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'[OT] NETWORK SOFTWARE'
2000\02\28@124805 by WF

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2000\02\28@125408 by Tim Hamel

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Hmm...why not just use MS Netmeeting? Seems easy enough, and on a network, it
would be pretty smooth.

Regards,

Tim Hamel


In a message dated 2/28/00 9:48:04 AM Pacific Standard Time,
spam_OUTwfTakeThisOuTspamBLUSOFT.ORG.BR writes:

> Hi,
>
>  In the school, where i works, our teacher teachs how to work with
Microsoft
> Word, using a 21" television connect to his computer...
>
>  Is it possible to send the teacher's computer image for all computer
> connected in a TCP/IP network, using some software? (MASTER-SLAVE)
>
>  Thanks!
>
>  Miguel Wisintainer
>

2000\02\28@130454 by Wagner Lipnharski

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Now, what about a platform so simple that allows you to do it easily?
It exist and uses only 4 letters in its name, starts with "U", ends with
"X".

Now, you see that people are looking for how to do things in a difficult
way under Windows platform, that is basicaly native in UNIX, now, that
*IS* UNIX talking, isn't it?  some day... some day I will get rid of
those blue screens... :), nothing is forever, remember the Roman Empire,
and so others.  If I would bet if Microsoft would still climbing and
getting powerful and powerful? Not a chance.  You can't keep getting fat
forever... one day you ending up not moving anymore or so heavy that
will break your legs...

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2000\02\28@131243 by WF

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2000\02\28@131457 by WF

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The student must to see DESKTOP image of teacher's computer...

Did you understand?

Miguel
----- Original Message -----
From: Tim Hamel <.....TekPhobiaKILLspamspam@spam@AOL.COM>
To: <PICLISTspamKILLspamMITVMA.MIT.EDU>
Sent: Monday, February 28, 2000 2:52 PM
Subject: Re: [OT] NETWORK SOFTWARE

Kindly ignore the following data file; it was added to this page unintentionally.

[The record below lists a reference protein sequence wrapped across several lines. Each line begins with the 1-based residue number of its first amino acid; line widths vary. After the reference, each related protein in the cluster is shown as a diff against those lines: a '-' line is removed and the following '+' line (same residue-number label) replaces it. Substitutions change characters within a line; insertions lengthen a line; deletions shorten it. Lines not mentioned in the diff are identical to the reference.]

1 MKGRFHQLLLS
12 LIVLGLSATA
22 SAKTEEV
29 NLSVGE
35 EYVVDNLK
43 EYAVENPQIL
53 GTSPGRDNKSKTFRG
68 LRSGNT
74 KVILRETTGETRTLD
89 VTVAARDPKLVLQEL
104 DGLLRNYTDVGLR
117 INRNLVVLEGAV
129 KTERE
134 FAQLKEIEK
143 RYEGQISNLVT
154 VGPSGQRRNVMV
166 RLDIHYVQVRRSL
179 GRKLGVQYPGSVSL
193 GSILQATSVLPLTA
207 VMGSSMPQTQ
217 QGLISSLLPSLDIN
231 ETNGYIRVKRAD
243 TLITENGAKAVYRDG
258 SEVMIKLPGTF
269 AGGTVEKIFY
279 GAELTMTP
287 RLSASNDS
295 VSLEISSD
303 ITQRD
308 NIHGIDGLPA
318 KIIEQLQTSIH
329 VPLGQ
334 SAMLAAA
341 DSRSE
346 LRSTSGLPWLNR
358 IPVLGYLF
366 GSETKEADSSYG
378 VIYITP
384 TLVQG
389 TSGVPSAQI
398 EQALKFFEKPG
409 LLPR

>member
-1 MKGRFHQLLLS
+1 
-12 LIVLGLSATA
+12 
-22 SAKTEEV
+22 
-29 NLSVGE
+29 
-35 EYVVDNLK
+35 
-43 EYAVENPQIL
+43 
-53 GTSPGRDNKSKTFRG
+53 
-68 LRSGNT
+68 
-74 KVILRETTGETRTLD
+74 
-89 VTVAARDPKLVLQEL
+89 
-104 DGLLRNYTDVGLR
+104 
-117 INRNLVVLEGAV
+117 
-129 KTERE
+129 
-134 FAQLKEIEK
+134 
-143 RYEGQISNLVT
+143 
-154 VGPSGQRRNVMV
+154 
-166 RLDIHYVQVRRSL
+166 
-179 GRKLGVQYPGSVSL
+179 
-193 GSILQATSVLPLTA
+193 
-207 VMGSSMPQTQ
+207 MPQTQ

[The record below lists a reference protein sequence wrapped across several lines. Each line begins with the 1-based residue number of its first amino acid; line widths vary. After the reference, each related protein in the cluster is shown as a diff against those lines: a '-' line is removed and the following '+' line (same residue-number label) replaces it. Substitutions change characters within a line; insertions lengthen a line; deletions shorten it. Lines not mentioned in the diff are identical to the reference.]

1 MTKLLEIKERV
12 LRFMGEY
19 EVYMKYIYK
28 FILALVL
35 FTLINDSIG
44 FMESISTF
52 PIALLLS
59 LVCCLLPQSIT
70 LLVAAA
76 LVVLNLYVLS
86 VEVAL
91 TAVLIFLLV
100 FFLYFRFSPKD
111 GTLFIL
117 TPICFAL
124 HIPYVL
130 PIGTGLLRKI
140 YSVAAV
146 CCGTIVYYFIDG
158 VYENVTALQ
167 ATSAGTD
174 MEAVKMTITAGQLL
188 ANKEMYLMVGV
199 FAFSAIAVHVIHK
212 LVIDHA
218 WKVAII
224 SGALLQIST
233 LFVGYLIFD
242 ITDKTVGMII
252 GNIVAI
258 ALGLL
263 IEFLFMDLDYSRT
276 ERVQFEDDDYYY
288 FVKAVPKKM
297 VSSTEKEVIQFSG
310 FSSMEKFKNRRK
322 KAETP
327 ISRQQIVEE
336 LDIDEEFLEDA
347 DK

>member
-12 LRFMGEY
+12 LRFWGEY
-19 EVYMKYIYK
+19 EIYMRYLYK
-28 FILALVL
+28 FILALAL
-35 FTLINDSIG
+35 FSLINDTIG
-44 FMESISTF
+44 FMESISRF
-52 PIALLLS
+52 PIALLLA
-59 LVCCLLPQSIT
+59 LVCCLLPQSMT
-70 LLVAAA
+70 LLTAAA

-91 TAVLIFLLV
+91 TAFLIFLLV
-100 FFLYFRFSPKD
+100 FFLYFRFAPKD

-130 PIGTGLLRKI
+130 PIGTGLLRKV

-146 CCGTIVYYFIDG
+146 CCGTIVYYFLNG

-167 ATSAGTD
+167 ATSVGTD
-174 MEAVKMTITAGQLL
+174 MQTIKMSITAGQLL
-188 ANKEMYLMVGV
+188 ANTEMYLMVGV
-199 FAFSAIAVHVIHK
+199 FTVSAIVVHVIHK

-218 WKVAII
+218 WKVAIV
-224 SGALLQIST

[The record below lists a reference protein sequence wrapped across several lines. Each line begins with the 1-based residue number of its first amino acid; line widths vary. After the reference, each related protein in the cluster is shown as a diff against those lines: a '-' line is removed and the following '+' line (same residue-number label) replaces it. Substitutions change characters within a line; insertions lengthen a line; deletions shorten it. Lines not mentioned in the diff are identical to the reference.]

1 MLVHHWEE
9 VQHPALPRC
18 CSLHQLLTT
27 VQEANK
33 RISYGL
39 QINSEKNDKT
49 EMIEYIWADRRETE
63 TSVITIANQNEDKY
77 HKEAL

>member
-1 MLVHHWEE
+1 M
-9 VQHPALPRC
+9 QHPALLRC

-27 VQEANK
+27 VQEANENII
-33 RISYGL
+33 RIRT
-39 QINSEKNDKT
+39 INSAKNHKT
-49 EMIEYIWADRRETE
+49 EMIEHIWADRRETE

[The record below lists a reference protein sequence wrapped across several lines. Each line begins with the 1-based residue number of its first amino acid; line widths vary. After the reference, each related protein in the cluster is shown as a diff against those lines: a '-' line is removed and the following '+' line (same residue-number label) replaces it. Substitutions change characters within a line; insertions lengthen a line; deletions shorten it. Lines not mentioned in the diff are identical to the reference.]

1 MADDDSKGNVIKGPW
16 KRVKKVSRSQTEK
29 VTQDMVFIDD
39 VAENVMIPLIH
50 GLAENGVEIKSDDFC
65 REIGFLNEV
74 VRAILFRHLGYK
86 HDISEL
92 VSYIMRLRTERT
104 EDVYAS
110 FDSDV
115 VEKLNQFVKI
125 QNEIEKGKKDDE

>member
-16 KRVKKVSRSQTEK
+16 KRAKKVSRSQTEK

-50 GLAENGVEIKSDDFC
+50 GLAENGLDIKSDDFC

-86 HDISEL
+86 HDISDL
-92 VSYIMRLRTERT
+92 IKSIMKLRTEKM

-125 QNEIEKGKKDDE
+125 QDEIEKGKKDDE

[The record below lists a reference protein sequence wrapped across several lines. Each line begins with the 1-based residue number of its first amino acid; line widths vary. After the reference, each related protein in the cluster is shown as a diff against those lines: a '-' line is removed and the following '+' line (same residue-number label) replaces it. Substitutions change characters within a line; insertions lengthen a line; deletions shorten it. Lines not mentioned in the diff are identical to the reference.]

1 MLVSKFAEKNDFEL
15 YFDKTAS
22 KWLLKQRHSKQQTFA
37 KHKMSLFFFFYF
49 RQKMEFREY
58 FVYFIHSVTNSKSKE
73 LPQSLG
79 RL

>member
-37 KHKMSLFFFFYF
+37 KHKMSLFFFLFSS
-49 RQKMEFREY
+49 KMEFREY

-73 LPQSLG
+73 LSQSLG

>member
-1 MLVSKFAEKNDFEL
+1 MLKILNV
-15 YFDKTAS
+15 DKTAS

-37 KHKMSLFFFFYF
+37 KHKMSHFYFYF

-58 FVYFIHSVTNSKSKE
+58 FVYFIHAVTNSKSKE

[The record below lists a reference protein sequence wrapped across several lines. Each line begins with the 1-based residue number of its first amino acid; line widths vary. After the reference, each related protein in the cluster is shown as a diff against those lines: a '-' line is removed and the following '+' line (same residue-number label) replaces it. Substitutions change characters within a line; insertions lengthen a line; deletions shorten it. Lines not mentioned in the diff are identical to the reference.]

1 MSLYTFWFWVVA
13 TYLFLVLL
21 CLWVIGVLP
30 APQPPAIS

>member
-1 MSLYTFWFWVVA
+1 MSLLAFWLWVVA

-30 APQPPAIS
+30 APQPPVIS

> Hmm...why not just use MS Netmeeting? Seems easy enough, and on a network,
it
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2000\02\28@131922 by John Hansen

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<x-flowed>Interesting.  I'm just beginning to learn about UNIX.  I knew you could
run Microsoft Word under Wabi, but can you really run MS Word and project the
screen image across the network to appear on other workstations?
How do you implement that?

John Hansen


At 01:04 PM 2/28/00 -0500, you wrote:
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2000\02\28@132535 by WF

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I need for Windows 95 or 98...

Miguel

----- Original Message -----
From: John Hansen <EraseMEhansenspam_OUTspamTakeThisOuTFREDONIA.EDU>
To: <PICLISTspamspam_OUTMITVMA.MIT.EDU>
Sent: Monday, February 28, 2000 3:28 PM
Subject: Re: [OT] NETWORK SOFTWARE


> Interesting.  I'm just beginning to learn about UNIX.  I knew you could
> run Microsoft Word under Wabi, but can you really run MS Word and project
the
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2000\02\28@160329 by Philippe Jadin

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I think you can do this with "back orifice"... Whoops, what did I said :
"Back Orifice? ARE U CRAZY? This is  some kind of virus!"

The last releases seem to be +- clean, and provide video screen capture
accross network (and internet). And it's free too.

The funny thing is that if you install this, you'll have total control
of the teacher's pc...

anyone has experience with this? (other than hacking other's computers)



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--
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Simple yet usefull  Robot stuff goto
http://users.swing.be/philippe.jadin
Votre site internet en un clin d'oeil : http://clairetnet.cjb.net
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-------------------------------------------------------------------------

2000\02\28@164056 by Bill Pierce

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<x-flowed>Use the screen sharing feature of NetMeeting.

Bill


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2000\02\28@182902 by Wagner Lipnharski

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What Miguel wants is a simple 1k program that send broadcasting packets
copying the VGA buffer from one particular machine.  It could be
distributed via Ethernet or by a simple 3 wires cable (RS485).  The
viewers would be using the receiver part of the same program, and simply
displaying this data.  By programming point of view, this is a very,